data privacy

After all the concerns raised by ChatGPT’s data outage on the past 20th of March, we quickly observed some reactions from the outside world. The most forceful one? Italy banning ChatGPT for data privacy concerns.

Nearly one month after the incident, OpenAI has already taken some actions regarding user data privacy: The possibility to turn off the chat history and to export your personal data, i.e., the data they keep from your interaction with ChatGPT.

This article outlines the two major actions that OpenAI has taken regarding Data Privacy in the powerful AI-generation technology ChatGPT. We will try the two new features with a closer look at the data that ChatGPT keeps from its users, to help you understand the given format and therefore, interpret your data.

#1. Turn off the Chat History

ChatGPT history is more than a way of storing your conversations with the chatbot so that you can log in at any time and check past conversations: Your chat history is also used to train and improve the models behind ChatGPT. 

Chat history was enabled on the 15th of December 2022, and let’s be honest: we all benefit from the storage of our conversations! But it is also true that this feature raised some data privacy concerns: Was ChatGPT keeping conversation data to train its AI models? What if sensitive or personal data was shared in those conversations?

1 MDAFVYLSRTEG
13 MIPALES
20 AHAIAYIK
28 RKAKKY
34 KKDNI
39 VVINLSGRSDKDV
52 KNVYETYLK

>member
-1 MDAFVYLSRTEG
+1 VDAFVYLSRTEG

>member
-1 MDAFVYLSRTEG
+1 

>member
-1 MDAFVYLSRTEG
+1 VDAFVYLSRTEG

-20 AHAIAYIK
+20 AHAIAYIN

Now OpenAI has given users the power to control this! According to OpenAI’s announcement, as of April 25th, it is possible to disable the chat history so that conversations won’t appear anymore on the sidebar. Moreover, they won’t be used for further training, providing the user with an option to manage their data.

Previously, users could periodically clear their chat history on demand, but any conversation could still be used for fine-tuning. As of now, if the chat history is disabled, conversations are only retained for 30 days. This is done just in case conversations need to be reviewed due to a misuse of the tool, before permanently deleting them.

Disabling the chat history is quite straightforward in the Settings control. To access Settings in the web interface, navigate to the lower-left section on the main page. A small window will pop up and there you will find the control for Chat History & Training: